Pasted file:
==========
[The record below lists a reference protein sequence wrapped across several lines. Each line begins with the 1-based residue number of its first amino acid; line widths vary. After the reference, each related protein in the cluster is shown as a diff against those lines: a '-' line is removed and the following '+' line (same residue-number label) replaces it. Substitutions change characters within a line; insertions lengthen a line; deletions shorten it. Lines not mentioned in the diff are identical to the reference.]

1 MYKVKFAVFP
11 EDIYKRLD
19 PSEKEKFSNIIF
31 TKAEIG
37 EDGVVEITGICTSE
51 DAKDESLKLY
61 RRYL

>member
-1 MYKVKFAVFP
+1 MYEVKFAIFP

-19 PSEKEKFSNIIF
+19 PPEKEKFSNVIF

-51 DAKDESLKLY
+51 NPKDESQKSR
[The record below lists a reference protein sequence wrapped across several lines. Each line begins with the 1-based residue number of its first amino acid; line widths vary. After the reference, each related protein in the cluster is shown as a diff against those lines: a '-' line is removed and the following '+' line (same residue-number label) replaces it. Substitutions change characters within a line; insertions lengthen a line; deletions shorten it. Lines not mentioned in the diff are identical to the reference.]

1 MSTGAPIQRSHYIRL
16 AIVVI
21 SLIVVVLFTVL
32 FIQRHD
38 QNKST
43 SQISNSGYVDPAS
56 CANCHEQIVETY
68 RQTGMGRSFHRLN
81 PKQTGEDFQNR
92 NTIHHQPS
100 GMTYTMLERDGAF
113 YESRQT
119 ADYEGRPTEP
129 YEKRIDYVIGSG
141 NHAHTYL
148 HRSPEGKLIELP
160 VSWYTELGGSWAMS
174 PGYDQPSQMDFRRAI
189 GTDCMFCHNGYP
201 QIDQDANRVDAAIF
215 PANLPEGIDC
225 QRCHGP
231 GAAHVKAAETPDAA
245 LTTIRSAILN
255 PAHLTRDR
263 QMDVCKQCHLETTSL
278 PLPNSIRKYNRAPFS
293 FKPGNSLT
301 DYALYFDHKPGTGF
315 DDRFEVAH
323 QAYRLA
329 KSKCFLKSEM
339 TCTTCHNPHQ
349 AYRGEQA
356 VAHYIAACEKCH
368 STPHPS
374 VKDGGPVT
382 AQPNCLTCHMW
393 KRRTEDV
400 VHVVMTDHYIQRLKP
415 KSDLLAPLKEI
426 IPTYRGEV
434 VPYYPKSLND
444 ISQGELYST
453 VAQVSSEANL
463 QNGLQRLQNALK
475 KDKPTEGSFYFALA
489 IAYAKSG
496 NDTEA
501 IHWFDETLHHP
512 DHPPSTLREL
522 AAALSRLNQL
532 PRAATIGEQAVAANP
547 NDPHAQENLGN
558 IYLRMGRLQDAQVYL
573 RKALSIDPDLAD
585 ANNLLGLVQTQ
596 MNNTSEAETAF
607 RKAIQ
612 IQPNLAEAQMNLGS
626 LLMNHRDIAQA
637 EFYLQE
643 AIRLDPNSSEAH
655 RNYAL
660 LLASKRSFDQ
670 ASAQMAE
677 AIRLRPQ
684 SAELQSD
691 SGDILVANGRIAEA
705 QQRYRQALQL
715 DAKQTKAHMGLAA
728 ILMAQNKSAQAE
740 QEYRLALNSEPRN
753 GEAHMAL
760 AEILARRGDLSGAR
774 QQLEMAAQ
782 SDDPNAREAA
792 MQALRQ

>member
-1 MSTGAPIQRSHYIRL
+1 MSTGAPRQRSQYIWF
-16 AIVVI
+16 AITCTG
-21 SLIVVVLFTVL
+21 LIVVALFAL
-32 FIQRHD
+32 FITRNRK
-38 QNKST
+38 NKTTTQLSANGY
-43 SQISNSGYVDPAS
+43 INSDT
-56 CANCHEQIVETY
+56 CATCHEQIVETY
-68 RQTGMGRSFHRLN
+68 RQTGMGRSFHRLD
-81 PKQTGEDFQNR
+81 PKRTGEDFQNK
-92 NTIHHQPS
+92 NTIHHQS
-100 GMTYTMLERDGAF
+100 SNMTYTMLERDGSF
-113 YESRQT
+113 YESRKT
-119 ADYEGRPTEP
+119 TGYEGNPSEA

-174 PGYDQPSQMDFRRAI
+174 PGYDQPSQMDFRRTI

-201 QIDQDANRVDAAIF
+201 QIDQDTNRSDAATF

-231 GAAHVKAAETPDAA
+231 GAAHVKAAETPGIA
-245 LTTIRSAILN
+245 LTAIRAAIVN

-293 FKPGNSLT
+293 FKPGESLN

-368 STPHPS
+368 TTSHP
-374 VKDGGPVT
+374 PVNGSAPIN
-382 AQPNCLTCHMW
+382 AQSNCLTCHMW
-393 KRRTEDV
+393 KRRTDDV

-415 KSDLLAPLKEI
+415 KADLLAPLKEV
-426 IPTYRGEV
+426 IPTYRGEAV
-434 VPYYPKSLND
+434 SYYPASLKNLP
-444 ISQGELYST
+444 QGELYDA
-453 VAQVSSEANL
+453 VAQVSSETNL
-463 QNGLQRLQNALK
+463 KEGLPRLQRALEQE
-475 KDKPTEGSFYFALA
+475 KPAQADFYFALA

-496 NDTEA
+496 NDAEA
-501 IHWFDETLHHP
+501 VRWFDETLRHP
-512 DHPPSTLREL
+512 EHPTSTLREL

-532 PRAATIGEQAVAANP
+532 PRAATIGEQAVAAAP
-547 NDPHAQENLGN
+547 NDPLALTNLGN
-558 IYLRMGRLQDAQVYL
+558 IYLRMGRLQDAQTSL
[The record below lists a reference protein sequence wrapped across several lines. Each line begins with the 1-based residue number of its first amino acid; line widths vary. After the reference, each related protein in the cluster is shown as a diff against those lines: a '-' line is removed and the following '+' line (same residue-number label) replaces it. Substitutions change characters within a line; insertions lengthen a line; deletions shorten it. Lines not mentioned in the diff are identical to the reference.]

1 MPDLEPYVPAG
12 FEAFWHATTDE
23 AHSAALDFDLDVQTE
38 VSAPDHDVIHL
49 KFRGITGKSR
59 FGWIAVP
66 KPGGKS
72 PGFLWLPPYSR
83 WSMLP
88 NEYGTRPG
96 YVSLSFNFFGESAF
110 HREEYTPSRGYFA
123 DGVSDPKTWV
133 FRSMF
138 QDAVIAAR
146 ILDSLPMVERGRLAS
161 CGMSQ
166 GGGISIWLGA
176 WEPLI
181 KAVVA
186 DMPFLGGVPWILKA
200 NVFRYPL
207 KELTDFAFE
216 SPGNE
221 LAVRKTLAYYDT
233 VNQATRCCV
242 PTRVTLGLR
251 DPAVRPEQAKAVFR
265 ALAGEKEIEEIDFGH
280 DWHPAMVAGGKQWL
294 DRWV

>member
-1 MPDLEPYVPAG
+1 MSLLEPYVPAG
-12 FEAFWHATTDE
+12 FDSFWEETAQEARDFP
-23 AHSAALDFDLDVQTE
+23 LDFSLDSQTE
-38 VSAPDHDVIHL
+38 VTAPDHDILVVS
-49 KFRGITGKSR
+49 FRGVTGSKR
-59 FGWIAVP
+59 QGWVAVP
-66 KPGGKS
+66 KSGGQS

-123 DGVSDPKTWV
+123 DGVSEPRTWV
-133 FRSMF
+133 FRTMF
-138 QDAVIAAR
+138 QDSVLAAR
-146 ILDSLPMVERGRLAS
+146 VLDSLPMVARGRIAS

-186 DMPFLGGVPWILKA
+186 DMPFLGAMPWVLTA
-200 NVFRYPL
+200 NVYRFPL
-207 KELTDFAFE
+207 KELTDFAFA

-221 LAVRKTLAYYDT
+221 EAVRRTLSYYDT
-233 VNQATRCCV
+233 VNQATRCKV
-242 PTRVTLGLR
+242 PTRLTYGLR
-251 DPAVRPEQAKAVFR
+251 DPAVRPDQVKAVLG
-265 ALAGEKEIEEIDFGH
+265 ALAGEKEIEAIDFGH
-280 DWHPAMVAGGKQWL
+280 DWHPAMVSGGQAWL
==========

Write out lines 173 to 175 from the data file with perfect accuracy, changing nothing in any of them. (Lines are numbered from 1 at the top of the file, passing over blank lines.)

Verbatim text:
66 KPGGKS
72 PGFLWLPPYSR
83 WSMLP